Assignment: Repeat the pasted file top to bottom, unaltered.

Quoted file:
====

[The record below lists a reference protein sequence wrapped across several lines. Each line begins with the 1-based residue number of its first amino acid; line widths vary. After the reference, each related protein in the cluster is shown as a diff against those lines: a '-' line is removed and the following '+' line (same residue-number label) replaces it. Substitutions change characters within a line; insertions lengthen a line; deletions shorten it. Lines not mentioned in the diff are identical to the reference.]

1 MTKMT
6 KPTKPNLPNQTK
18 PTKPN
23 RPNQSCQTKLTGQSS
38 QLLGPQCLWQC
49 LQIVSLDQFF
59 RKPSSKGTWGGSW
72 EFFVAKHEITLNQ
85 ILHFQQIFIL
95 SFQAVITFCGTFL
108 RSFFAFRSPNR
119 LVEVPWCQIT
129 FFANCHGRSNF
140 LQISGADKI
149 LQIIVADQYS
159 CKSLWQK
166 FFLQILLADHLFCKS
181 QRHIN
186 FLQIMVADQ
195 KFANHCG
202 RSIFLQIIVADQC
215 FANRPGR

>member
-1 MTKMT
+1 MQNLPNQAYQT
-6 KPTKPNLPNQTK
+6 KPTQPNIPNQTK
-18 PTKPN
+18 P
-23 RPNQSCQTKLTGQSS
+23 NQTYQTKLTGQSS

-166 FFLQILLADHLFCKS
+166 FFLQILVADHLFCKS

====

[The record below lists a reference protein sequence wrapped across several lines. Each line begins with the 1-based residue number of its first amino acid; line widths vary. After the reference, each related protein in the cluster is shown as a diff against those lines: a '-' line is removed and the following '+' line (same residue-number label) replaces it. Substitutions change characters within a line; insertions lengthen a line; deletions shorten it. Lines not mentioned in the diff are identical to the reference.]

1 MTKMT
6 KPTKPNLPNQTK
18 PTKPN
23 RPNQSCQTKLTGQSS
38 QLLGPQCLWQC
49 LQIVSLDQFF
59 RKPSSKGTWGGSW
72 EFFVAKHEITLNQ
85 ILHFQQIFIL
95 SFQAVITFCGTFL
108 RSFFAFRSPNR
119 LVEVPWCQIT
129 FFANCHGRSNF
140 LQISGADKI
149 LQIIVADQYS
159 CKSLWQK
166 FFLQILLADHLFCKS
181 QRHIN
186 FLQIMVADQ
195 KFANHCG
202 RSIFLQIIVADQC
215 FANRPGR

>member
-1 MTKMT
+1 MQNLPNQAYQT
-6 KPTKPNLPNQTK
+6 KPTQPNIPNQTK
-18 PTKPN
+18 P
-23 RPNQSCQTKLTGQSS
+23 NQTYQTKLTGQSS

-166 FFLQILLADHLFCKS
+166 FFLQILVADHLFCKS